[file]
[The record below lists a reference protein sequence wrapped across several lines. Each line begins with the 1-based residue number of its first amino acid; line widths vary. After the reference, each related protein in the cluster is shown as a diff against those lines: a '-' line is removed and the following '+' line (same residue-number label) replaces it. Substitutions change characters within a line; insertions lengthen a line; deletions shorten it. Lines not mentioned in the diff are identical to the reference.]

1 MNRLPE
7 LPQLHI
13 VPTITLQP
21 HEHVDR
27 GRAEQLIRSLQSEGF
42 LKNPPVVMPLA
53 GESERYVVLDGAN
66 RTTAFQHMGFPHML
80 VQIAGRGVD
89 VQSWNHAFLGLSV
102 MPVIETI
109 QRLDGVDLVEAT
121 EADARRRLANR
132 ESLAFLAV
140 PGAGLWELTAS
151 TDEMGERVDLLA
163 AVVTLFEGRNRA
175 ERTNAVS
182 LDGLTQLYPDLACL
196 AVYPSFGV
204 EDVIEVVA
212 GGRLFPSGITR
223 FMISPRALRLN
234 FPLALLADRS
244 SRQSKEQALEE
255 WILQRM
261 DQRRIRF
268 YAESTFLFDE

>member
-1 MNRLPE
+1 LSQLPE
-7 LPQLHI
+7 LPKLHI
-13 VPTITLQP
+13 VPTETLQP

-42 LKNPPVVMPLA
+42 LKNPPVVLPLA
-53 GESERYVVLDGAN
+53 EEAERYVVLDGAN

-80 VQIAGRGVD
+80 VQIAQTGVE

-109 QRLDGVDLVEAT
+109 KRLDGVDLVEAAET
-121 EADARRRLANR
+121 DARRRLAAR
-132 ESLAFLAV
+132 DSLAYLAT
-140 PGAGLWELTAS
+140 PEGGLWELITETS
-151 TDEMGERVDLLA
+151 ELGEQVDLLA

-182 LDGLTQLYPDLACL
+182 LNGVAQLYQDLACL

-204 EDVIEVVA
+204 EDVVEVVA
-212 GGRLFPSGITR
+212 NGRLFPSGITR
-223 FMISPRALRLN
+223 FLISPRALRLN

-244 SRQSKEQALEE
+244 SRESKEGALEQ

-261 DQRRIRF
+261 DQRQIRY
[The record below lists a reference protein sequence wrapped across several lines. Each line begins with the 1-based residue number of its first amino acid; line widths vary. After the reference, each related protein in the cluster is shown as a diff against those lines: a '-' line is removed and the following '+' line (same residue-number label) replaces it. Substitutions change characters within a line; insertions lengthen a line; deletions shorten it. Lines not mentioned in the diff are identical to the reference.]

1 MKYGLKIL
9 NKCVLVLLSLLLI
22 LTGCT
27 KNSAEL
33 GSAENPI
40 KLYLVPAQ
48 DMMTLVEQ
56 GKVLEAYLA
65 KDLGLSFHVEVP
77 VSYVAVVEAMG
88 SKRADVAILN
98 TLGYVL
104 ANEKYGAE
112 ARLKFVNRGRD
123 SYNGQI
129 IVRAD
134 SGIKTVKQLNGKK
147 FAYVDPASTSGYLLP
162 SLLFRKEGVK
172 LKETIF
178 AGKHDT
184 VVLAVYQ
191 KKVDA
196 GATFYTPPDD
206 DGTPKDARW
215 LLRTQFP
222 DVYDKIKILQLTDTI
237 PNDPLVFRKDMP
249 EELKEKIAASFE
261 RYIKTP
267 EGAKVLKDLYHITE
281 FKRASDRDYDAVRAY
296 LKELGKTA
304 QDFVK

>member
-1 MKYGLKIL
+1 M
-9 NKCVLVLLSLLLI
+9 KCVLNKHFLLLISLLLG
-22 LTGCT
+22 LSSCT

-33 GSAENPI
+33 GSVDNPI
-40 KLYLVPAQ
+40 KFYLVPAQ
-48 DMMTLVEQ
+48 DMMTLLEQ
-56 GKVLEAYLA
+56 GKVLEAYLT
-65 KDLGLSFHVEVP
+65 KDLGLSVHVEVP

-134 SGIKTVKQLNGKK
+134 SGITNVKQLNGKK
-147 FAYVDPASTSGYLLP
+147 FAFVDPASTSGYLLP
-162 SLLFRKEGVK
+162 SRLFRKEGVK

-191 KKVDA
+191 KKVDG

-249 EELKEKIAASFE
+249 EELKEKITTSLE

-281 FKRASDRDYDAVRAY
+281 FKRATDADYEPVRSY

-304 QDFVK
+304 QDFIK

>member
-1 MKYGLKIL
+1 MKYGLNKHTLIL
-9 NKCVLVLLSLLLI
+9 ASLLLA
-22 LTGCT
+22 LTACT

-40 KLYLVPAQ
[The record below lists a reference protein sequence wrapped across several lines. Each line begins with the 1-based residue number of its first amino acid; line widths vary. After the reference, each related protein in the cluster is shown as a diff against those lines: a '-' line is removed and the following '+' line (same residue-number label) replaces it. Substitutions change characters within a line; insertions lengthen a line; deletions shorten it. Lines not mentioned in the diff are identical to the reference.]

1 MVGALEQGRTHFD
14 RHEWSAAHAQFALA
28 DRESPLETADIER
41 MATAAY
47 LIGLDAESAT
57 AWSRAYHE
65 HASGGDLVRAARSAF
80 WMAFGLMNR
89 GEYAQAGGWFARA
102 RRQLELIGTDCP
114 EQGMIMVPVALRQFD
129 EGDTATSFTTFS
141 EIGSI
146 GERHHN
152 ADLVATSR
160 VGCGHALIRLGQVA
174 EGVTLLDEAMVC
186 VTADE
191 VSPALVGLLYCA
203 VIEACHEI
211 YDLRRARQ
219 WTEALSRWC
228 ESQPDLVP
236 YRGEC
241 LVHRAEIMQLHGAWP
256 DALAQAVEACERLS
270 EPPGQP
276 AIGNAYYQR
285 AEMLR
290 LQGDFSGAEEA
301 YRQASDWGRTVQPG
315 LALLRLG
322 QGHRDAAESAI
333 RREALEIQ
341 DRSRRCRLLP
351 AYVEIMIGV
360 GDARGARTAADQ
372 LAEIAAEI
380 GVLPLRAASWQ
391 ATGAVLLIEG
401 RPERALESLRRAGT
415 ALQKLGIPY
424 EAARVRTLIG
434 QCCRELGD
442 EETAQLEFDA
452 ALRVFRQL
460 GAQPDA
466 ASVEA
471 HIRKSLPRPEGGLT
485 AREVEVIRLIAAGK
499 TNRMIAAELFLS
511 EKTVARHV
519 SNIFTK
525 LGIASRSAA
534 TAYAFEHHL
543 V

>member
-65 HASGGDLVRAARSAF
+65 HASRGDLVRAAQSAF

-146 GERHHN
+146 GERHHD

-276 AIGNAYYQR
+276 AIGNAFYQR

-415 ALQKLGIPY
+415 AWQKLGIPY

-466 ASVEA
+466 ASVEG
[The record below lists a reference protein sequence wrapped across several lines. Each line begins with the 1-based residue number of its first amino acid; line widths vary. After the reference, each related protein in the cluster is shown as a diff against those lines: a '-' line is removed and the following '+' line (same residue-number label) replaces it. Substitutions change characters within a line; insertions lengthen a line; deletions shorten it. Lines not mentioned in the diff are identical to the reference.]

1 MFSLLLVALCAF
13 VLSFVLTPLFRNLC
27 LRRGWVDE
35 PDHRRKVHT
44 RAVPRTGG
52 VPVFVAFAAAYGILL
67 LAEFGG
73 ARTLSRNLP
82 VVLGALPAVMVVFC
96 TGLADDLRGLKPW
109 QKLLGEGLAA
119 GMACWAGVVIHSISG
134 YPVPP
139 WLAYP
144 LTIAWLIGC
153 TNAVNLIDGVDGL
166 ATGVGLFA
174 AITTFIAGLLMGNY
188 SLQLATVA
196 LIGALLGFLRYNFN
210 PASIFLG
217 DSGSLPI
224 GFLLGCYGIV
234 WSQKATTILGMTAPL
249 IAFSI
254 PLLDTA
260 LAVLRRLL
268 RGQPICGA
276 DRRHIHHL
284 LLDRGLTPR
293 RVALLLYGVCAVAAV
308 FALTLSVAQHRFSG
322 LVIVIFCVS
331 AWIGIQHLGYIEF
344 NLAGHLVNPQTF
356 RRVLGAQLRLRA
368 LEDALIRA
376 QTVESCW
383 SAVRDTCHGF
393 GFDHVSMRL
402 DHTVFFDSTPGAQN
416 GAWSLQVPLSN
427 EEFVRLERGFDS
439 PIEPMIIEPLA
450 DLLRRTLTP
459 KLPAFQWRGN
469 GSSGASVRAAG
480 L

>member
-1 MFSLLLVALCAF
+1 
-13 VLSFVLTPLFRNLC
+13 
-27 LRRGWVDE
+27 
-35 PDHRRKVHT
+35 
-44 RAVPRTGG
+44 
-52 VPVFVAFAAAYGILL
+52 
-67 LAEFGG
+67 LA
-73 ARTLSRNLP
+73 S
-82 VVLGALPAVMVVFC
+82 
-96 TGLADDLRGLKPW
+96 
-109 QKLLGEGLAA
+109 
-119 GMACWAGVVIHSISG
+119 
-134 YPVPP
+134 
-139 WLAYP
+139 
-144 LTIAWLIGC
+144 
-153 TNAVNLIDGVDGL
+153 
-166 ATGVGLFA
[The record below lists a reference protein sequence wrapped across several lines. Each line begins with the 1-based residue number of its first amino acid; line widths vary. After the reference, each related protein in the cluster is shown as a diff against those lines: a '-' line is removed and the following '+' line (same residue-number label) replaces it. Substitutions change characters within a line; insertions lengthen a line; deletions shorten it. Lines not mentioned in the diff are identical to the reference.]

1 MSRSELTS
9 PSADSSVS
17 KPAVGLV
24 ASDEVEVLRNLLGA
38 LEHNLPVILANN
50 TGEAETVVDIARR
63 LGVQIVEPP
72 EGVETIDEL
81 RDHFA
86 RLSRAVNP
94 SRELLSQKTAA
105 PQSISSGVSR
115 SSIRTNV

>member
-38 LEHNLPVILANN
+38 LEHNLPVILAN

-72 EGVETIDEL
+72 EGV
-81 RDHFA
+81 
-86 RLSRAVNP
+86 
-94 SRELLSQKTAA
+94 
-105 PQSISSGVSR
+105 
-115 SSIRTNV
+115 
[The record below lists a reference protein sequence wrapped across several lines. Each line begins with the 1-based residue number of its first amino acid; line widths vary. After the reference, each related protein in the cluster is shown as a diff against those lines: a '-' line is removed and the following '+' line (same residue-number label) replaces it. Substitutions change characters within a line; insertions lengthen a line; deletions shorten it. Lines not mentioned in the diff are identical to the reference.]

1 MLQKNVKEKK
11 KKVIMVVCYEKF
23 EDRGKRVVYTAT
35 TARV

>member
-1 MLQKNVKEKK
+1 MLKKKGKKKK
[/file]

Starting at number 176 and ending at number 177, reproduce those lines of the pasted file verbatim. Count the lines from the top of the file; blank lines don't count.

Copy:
360 GDARGARTAADQ
372 LAEIAAEI